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I read an article today that the Australian government has not considered introducing rebates or subsidies for EV vehicles or vehicles such as the Volt or the Prius. Nissan Australia is trying to push the government into introducing a rebate scheme, not only for the Leaf, but for other EV vehicles including the Volt. The more electric cars on the road, the better for the world. The Nissan Leaf is due to be launched in Australia in just under a month and the Volt will be available at the end of the year. Hopefully Nissan and GM is successful in making the government introduce a rebate program as I would like to see a lot of Volt's in Australia and hope to own one myself. A link to the article is below.

http://www.carsales.com.au/news/201.../government-needs-to-support-evs-nissan-30020

“Despite numerous representations to the current Federal Government, both via the automotive industry body and direct from Nissan Australia, there has been no attempt by the administration to address the mutual benefits of consumer or public incentives to encourage interest in (and sales of) EV’s in Australia,” he said.

“This is clearly out of step with other successful world markets and incongruent with the Government’s carbon tax proposals. Nevertheless, we believe the Leaf has a clear potential in Australia as a niche, second-vehicle and have adjusted our approach to suit.”
 

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EV rebates for Australians would be nice but manufacturers should not rely on subsidies to ensure a reasonably priced product. The leaf is prohibitively expensive in Australia - $51,500 + dealer costs rego etc. There's rumour the Volt will be up around $60k and $48k for the Mitsubishi iMiev is just laughable.

I think GM and Nissan wanted their vehicles to be successful on the North American market, and they have been. It's a shame that Nissan in particular are seeking some extreme profit in other parts of the world to recoup their aggressive pricing in the US. In fact on their Facebook page for the leaf Nissan admitted that they were subsidising the price of the Leaf in the US until domestic production begins.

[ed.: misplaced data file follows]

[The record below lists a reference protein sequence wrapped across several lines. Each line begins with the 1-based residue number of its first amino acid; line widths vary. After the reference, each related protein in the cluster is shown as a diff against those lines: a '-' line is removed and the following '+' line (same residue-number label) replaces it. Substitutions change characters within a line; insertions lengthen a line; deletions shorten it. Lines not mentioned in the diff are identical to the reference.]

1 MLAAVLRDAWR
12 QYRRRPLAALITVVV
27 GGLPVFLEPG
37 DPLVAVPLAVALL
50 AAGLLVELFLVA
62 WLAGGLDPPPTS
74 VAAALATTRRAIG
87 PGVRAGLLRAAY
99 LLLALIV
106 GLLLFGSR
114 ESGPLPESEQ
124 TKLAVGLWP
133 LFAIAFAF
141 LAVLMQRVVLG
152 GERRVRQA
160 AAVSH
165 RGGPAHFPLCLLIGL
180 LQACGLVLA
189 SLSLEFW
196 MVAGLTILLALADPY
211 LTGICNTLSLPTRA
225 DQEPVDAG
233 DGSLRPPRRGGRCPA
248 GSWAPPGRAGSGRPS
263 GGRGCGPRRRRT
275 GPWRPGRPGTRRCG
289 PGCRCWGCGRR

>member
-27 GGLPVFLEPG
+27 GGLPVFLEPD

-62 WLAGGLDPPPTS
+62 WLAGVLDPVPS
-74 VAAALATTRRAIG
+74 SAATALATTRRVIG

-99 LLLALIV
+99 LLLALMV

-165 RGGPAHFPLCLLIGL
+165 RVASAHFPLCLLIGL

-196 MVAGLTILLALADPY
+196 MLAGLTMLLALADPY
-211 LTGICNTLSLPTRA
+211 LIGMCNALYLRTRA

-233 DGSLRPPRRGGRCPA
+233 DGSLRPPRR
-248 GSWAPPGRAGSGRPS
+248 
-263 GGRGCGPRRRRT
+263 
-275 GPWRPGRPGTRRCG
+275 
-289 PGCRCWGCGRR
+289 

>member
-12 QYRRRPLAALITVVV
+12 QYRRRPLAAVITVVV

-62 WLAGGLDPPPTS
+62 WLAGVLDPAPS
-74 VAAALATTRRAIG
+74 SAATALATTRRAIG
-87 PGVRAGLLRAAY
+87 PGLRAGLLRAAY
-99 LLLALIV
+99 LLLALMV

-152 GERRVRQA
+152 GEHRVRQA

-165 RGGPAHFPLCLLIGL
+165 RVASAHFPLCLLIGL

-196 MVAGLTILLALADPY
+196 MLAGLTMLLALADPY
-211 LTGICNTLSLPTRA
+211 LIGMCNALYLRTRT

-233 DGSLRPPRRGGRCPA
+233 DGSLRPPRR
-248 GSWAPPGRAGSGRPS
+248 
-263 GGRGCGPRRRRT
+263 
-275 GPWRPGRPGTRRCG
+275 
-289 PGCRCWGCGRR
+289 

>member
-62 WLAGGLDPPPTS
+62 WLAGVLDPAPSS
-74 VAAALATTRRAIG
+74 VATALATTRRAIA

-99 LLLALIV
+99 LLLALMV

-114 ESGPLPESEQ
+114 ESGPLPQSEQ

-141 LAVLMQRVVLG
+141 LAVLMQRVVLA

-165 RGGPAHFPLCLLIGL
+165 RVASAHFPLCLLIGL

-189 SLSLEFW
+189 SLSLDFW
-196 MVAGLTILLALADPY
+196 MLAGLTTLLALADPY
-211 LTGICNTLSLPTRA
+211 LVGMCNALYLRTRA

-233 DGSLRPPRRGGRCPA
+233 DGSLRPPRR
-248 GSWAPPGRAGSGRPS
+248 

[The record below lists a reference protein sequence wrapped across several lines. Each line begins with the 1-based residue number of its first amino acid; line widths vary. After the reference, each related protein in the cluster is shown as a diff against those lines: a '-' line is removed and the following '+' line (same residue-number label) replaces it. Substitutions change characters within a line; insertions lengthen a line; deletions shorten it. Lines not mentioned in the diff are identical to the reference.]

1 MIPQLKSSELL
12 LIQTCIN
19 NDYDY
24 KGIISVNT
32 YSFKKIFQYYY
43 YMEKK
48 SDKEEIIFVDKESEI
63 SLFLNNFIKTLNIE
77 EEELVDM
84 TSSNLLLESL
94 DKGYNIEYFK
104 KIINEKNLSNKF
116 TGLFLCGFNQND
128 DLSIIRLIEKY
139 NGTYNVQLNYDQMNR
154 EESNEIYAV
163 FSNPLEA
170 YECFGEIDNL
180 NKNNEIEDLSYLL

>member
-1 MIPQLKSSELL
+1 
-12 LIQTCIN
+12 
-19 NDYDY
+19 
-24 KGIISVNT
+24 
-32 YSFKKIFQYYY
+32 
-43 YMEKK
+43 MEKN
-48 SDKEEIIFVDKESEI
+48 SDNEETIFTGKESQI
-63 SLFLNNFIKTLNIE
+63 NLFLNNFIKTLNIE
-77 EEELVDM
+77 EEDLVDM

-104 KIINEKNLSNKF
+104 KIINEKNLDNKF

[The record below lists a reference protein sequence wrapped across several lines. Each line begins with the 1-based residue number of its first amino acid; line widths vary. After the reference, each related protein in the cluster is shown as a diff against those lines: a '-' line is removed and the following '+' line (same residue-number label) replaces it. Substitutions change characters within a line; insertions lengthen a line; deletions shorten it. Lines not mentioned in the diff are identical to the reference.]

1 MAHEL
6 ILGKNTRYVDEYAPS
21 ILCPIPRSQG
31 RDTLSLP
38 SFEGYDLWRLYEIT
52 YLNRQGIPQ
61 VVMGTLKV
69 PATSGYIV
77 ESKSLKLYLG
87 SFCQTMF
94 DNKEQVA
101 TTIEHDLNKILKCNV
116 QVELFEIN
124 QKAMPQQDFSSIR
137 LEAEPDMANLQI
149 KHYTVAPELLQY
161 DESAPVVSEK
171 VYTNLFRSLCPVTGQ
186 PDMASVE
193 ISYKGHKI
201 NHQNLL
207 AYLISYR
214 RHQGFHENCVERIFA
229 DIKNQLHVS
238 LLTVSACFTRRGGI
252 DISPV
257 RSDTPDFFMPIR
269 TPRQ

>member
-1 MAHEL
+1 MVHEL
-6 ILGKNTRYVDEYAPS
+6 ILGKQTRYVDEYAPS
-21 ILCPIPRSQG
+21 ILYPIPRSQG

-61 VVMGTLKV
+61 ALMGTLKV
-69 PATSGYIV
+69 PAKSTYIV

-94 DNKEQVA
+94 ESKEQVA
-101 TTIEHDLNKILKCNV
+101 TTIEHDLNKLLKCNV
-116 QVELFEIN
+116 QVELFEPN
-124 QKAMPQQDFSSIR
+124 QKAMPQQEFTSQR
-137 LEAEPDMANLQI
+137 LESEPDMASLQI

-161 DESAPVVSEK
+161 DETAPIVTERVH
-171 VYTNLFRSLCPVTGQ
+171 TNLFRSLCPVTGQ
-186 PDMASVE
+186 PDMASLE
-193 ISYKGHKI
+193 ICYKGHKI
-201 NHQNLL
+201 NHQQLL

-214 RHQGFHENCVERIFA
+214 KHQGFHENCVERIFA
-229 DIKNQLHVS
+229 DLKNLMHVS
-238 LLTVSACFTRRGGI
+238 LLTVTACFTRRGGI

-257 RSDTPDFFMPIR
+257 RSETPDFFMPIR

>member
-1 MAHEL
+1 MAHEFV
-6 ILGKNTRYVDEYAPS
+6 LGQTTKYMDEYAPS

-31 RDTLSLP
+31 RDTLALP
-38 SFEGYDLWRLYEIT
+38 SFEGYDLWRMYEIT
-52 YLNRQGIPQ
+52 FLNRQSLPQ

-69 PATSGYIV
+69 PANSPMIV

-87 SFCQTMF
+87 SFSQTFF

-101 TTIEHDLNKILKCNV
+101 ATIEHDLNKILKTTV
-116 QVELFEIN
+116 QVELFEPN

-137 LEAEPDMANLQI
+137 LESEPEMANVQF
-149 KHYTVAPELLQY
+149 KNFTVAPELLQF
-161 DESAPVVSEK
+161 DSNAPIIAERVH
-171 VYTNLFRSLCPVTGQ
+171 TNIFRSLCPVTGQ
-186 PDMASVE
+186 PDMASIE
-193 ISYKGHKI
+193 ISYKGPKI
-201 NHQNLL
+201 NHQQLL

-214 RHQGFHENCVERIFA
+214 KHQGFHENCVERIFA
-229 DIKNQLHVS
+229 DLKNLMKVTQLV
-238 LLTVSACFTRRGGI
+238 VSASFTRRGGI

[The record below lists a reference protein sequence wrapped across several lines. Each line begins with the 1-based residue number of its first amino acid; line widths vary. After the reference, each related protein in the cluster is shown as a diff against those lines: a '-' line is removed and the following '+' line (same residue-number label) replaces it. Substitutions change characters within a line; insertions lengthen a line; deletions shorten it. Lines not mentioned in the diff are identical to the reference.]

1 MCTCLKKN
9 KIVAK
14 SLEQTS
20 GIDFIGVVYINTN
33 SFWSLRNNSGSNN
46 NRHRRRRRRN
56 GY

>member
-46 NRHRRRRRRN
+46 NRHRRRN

The Leaf and the Volt will sell well if they are competitively priced, and any Government subsidy should only be the icing on the cake.
 

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As much as I would like the Volt to be similar in cost as in the US, there are many reasons why it will not be. All cars are more costly in Oz than the US.

There is no reason why the Volt or any car not manufactured in Oz should have a Government provided rebate. Unlike many contributers to this site, Australians are not concerned about energy independence or the implications of oil on foreign policy. Concern about responding to climate change is also a very low priority. So why would a popularly elected government provide BEV and EREV rebates?

The government has enacted carbon taxation and other initiatives to achieve the bipartisan commitment to our global commitments on greenhouse gas equivalent reductions. So why do we need a biased rebate for cars as though we are picking winners to save the planet with taxpayers' money.

The exception is if somehow GM Holden has a prior agreement for some GreenCar fund moneys for Volt R&D IP or Australian 3rd party R&D embedded in the Volt. We also do not know what has been agreed to such that the Australian Government provides co-investment funds to Holden with the expectation of exports of long and short wheelbase Holdens to the US. What incentives are in place for vehicles to come the other way?

I most certainly do not want Government rebates applied to the Volt, or any other EV sold in Oz.

What I'm more concerned about is the almost passive engagement of the market by Holden as though the Volt is just another car. The value proposition and the market is very different from normal and especially for Holden.
 
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